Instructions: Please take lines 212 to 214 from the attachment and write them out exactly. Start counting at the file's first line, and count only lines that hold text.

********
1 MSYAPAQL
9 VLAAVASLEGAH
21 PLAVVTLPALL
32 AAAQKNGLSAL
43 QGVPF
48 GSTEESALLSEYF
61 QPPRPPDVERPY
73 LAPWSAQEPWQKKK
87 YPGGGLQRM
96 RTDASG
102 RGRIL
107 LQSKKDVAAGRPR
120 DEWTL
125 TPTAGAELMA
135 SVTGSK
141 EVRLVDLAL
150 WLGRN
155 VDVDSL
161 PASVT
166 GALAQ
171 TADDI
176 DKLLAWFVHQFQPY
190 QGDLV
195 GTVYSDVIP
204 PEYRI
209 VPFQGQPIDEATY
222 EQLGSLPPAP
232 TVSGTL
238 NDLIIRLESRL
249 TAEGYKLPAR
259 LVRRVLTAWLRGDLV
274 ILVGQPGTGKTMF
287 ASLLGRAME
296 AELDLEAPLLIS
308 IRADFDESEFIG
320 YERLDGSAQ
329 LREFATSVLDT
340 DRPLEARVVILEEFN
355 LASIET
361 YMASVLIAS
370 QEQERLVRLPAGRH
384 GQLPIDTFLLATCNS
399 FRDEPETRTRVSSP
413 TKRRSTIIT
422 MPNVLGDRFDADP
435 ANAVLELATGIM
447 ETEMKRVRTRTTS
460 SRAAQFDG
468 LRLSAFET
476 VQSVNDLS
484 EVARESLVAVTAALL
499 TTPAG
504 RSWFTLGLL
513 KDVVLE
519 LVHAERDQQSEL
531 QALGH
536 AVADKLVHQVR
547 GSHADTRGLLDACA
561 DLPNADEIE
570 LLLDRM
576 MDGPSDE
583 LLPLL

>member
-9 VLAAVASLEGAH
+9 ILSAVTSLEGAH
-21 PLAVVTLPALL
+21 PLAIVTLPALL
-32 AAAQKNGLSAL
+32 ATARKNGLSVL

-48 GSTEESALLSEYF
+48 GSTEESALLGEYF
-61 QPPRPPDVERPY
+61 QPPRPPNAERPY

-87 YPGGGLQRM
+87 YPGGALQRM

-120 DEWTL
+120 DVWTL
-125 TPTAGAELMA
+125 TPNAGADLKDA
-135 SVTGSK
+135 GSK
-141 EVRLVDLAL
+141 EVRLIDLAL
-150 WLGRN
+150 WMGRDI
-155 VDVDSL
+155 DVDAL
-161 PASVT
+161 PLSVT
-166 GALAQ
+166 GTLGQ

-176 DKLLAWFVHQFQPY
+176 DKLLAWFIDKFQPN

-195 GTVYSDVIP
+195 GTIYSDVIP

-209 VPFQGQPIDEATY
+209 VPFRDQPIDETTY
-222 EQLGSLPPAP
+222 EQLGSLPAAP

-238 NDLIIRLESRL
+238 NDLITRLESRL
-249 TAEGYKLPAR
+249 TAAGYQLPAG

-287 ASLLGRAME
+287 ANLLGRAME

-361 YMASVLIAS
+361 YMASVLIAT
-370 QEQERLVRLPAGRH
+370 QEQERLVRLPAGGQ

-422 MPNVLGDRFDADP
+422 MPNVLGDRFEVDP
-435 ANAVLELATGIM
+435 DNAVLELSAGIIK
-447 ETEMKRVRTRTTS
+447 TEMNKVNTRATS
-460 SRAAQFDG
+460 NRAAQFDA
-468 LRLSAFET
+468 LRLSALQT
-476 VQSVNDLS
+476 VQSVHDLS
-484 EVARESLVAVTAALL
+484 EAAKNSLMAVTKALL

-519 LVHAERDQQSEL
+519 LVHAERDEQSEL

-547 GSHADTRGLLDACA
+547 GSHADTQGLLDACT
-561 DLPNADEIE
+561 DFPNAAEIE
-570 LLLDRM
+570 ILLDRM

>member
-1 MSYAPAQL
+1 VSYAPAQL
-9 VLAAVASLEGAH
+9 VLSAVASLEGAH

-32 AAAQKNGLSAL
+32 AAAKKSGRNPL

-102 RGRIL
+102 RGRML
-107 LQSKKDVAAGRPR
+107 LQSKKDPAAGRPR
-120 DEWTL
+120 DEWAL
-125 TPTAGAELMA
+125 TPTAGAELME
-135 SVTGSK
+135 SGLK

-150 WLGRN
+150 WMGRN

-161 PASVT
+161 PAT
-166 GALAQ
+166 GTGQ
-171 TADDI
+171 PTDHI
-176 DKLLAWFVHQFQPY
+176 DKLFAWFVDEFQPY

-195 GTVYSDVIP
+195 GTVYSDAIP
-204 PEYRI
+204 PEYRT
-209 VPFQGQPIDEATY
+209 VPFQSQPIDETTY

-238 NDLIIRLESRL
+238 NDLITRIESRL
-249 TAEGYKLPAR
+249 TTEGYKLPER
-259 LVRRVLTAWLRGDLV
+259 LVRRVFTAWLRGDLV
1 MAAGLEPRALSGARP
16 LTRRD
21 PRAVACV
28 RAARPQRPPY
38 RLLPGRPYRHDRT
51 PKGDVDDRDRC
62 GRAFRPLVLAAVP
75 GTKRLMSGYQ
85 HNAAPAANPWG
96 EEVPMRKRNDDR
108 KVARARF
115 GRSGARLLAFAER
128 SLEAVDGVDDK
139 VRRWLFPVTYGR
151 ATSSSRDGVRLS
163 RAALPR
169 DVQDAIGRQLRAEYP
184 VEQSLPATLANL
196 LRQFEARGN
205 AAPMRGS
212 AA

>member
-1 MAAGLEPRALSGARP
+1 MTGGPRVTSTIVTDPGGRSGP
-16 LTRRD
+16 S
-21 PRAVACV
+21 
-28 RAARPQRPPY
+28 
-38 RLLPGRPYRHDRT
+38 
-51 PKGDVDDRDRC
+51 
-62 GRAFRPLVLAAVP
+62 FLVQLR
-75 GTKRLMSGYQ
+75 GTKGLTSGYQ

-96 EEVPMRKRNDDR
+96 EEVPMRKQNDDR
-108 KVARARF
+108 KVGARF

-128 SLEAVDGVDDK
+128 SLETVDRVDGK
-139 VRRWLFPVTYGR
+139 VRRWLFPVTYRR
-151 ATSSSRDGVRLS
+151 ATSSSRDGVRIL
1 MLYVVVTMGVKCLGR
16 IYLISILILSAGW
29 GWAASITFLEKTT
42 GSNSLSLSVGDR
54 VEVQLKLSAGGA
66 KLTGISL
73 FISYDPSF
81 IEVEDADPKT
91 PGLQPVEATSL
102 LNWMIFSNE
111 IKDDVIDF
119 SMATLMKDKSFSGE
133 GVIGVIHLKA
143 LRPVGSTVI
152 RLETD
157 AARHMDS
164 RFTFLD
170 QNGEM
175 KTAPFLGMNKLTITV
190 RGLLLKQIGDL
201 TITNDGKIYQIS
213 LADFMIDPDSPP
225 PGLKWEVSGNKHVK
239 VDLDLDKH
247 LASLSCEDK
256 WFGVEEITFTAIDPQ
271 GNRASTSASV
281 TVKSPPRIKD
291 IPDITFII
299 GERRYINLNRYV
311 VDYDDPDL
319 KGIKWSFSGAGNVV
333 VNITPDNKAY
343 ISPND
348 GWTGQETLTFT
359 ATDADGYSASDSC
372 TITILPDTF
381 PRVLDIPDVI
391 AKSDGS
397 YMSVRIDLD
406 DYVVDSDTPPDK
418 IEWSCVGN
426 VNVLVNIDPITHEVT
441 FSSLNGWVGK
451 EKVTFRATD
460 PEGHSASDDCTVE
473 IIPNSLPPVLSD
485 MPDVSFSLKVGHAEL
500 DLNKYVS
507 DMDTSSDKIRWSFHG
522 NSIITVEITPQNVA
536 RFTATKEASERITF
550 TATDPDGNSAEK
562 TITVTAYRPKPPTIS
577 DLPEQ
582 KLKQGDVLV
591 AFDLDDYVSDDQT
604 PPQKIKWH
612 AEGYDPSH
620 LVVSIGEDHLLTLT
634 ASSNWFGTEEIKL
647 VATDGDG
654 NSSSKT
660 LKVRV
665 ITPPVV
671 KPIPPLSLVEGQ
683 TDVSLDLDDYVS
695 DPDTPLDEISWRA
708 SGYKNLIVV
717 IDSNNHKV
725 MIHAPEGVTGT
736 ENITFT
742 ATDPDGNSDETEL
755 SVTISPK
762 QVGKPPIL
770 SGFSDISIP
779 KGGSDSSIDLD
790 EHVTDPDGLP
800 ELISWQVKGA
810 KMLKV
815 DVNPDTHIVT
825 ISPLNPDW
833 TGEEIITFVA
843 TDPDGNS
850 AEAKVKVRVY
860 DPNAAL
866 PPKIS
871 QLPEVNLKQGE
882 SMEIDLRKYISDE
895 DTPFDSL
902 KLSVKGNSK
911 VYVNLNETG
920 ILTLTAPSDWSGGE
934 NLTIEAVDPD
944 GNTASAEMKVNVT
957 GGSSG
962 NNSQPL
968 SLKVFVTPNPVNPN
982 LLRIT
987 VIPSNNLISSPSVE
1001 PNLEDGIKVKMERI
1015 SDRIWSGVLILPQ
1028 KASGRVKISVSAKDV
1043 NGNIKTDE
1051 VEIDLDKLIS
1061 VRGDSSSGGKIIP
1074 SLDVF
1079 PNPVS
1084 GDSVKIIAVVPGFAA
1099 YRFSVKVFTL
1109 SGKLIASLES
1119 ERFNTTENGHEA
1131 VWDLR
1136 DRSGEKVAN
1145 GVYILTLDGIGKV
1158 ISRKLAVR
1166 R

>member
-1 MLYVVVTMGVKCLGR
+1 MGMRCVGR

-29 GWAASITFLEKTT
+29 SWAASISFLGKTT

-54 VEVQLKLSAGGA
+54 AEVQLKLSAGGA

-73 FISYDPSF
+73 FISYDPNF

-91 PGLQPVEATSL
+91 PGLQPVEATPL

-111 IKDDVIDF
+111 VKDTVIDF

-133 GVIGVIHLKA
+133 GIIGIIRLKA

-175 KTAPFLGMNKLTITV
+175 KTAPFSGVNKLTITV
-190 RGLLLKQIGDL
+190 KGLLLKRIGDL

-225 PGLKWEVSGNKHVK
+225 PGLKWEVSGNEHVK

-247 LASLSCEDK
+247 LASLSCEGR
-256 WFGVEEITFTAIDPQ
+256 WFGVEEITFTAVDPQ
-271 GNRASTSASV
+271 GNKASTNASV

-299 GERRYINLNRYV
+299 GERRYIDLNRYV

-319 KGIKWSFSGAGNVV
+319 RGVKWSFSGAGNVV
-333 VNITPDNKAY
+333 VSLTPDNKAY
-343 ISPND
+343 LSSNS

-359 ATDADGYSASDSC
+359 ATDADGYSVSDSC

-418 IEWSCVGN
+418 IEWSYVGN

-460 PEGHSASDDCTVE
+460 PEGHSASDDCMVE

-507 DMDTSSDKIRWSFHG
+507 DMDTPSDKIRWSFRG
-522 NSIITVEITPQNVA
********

+108 KVGARF

-128 SLEAVDGVDDK
+128 SLETVDRVDGK